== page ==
|Recommendation 7: Disclosures||Require that crypto-asset issuers and service providers disclose to users and relevant stakeholders comprehensive, clear and transparent information regarding their governance framework, operations, risk profiles and financial conditions, as well as the products they provide and activities they conduct.|
|Recommendation 8: Addressing financial stability risks arising from interconnections and interdependencies||Identify and monitor the relevant interconnections within the crypto-asset ecosystem and its interactions with the wider financial system. Authorities should address financial stability risks that arise from these interconnections and interdependencies.|
|Recommendation 9: Comprehensive regulation of crypto-asset service providers with multiple functions||Ensure that crypto-asset service providers and their affiliates that combine multiple functions and activities are subject to appropriate regulation, supervision and oversight that comprehensively addresses the risks associated with individual functions and the risks arising from the combination of functions – such as rules on conflicts of interest and the separation of certain functions, activities, or incorporation, as appropriate.|
(2) Revised recommendations on ‘global stablecoin’ (“GSC”) arrangements:
|Final Recommendation||Summary of recommendations for authorities|
|Recommendation 1: Authorities’ readiness to regulate and supervise global stablecoin arrangements||Have and utilise the appropriate powers, tools and adequate resources, to comprehensively regulate, supervise, and oversee a GSC arrangement and its associated functions and activities, and be able to enforce relevant laws and regulations effectively.|
|Recommendation 2: Comprehensive oversight of GSC activities and functions||Apply comprehensive and effective regulatory, supervisory and oversight requirements consistent with international standards to GSC arrangements on a functional and proportionate basis to their risks.|
|Recommendation 3: Cross-border cooperation, coordination and information sharing||Cooperate and coordinate with each other, both domestically and internationally, to foster efficient and effective communication, information sharing and consultation in order to support each other and to ensure comprehensive regulation, supervision, and oversight of a GSC arrangement across borders and sectors, and to encourage consistency of regulatory and supervisory outcomes.|
|Recommendation 4: Governance structures and decentralised operations||Require that GSC arrangements have in place and disclose a comprehensive governance framework with clear and direct lines of responsibility and accountability for all functions and activities within the GSC arrangement.|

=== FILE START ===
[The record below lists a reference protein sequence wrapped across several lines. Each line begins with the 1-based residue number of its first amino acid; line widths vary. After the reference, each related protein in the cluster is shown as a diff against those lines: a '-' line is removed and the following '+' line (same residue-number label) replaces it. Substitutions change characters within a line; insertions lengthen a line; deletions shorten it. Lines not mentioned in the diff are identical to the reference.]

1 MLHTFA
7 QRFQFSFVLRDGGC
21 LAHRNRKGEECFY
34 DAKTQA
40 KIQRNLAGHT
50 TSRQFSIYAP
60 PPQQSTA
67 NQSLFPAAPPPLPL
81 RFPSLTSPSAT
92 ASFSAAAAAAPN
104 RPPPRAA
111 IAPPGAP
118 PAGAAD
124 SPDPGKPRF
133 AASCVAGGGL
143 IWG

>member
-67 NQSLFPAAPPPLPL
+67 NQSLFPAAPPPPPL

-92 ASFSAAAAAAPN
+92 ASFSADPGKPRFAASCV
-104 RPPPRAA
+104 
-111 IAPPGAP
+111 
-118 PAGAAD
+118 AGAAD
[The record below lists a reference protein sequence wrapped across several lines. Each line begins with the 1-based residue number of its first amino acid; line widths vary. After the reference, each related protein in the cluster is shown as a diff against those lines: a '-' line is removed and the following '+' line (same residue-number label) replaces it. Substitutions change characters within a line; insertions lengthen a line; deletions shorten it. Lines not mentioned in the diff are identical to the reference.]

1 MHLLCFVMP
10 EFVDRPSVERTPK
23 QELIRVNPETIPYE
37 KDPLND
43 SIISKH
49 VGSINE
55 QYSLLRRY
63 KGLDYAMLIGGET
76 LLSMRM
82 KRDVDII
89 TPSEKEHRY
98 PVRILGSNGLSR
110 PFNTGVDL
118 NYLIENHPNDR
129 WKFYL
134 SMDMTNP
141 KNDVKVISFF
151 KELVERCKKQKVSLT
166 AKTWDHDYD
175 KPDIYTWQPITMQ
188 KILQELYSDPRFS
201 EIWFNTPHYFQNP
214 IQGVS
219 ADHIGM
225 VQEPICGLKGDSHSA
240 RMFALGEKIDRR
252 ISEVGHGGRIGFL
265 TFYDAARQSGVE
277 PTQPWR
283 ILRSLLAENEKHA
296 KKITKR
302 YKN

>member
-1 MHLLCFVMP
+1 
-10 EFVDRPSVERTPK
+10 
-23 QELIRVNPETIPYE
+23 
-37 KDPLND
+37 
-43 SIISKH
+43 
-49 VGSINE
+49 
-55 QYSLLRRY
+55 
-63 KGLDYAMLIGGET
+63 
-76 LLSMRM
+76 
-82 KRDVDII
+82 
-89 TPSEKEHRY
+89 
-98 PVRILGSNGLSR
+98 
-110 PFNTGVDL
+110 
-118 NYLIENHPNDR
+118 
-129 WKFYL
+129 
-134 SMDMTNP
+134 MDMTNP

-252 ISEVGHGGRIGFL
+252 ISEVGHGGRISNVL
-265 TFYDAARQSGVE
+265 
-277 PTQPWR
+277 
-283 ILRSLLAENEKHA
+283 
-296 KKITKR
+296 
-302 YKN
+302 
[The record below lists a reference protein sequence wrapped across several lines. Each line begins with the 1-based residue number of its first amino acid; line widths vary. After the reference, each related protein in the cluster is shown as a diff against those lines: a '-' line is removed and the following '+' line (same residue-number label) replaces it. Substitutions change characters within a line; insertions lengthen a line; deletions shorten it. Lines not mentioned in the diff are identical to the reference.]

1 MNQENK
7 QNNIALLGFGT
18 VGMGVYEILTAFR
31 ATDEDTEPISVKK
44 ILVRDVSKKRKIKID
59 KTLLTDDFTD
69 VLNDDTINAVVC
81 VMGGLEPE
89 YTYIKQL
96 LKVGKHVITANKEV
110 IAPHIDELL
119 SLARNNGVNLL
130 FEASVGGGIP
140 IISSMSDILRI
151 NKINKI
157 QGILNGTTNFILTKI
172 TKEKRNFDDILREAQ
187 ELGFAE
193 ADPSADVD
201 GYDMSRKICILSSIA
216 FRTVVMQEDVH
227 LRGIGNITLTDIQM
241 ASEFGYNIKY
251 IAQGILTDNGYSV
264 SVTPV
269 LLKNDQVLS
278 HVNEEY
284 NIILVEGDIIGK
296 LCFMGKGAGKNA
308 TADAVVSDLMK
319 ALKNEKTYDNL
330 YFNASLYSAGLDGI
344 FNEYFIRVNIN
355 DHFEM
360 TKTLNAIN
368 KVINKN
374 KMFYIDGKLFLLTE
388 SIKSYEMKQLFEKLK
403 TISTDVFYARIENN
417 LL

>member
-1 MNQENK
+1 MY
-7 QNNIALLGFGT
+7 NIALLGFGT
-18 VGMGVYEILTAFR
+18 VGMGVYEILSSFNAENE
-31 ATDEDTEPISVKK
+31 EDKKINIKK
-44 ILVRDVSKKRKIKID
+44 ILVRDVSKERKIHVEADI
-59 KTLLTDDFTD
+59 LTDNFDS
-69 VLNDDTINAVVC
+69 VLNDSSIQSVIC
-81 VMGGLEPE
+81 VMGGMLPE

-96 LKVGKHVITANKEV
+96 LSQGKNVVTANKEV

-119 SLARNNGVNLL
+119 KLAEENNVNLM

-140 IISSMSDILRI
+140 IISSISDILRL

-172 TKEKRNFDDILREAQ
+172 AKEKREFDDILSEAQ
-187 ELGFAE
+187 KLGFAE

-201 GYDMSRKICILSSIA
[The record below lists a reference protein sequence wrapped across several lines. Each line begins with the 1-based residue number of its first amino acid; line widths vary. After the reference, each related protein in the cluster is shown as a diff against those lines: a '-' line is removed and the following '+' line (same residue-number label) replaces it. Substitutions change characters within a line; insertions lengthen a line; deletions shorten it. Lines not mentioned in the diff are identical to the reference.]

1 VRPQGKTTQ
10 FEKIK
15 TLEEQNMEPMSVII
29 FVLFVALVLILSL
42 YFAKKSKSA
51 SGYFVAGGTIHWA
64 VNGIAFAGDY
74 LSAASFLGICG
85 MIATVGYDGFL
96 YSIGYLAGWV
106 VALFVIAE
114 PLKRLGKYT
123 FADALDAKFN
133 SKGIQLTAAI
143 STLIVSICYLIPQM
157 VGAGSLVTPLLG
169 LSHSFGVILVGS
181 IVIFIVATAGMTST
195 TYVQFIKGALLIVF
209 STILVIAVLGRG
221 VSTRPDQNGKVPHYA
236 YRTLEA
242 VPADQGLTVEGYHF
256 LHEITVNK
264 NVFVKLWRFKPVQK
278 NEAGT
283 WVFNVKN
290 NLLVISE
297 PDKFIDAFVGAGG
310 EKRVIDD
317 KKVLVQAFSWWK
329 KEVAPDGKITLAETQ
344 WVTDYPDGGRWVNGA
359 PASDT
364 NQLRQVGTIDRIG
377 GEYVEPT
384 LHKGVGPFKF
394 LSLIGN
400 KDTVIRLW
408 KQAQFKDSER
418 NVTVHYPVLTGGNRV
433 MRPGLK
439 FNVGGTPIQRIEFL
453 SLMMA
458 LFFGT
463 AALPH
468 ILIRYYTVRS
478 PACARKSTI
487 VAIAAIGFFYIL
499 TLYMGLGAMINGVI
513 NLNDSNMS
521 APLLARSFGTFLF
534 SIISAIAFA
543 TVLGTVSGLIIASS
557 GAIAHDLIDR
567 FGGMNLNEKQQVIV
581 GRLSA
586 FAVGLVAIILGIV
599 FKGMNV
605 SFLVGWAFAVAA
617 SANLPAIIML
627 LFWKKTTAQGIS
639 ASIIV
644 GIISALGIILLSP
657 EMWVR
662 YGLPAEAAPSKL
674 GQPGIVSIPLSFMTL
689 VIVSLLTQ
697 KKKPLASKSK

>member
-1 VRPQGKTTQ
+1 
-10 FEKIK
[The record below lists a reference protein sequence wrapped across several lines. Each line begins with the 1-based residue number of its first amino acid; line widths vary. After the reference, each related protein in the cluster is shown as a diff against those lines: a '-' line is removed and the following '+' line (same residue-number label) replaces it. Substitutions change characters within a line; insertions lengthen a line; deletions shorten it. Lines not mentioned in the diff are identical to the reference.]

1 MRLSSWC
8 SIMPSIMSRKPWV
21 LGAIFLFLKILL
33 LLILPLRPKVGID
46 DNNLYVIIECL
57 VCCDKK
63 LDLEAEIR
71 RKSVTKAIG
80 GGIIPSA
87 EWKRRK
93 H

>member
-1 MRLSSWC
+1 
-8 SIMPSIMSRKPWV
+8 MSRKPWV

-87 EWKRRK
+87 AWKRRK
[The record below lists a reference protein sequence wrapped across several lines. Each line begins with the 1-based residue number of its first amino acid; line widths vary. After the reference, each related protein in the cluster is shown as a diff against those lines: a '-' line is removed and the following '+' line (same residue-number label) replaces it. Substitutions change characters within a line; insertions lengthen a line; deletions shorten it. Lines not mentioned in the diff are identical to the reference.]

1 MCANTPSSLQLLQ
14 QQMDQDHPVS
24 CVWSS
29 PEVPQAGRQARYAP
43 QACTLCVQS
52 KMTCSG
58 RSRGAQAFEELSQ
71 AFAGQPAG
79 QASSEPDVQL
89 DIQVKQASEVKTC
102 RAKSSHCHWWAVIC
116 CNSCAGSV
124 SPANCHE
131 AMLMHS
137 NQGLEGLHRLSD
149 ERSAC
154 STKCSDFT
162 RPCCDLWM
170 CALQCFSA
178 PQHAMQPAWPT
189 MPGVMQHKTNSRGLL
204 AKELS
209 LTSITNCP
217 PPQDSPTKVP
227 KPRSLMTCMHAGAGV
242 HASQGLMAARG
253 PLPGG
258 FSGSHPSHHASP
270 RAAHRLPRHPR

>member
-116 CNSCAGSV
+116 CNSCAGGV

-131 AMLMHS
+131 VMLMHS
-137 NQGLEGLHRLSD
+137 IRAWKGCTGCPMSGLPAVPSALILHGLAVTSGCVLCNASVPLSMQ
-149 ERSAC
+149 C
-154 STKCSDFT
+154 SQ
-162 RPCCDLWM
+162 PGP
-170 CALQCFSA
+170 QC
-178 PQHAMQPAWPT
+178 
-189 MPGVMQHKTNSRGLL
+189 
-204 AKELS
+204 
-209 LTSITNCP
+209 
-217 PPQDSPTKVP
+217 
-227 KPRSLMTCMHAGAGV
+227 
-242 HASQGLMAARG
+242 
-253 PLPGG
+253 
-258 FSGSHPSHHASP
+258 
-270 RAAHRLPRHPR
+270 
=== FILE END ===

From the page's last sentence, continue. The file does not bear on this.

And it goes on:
|Recommendation 5: Risk management||Require that GSC arrangements have effective risk management frameworks in place that comprehensively address all material risks associated with their functions and activities, especially with regard to operational resilience, cyber security and AML/CFT measures, as well as “fit and proper” requirements.|
|Recommendation 6: Data storage and access to data||Authorities should require that GSC arrangements have in place robust frameworks, including systems and processes for the collecting, storing, safeguarding and timely and accurate reporting of data. Authorities should have access to the data as necessary and appropriate to fulfil their regulatory and supervisory oversight.|
|Recommendation 7: Recovery and resolution of the GSC||Require that GSC arrangements have appropriate recovery and resolution plans.|
|Recommendation 8: Disclosures||Require that GSC issuers and, where applicable, other participants in the GSC arrangements provide all users and relevant stakeholders with comprehensive and transparent information to understand the functioning of the GSC arrangement – including with respect to the governance framework, any conflicts of interest, redemption rights, stabilisation mechanism, operations, risk management frameworks and financial conditions.|
|Recommendation 9: Redemption rights, stabilisation, and prudential requirements||Require that GSC arrangements provide a robust legal claim to all users against the issuer and/or underlying reserve assets and guarantee timely redemption.
For GSCs referenced to a single fiat currency, redemption should be at par into fiat. To maintain a stable value at all times and mitigate the risks of runs, authorities should require GSC arrangements to have an effective stabilisation mechanism, clear redemption rights and meet prudential requirements.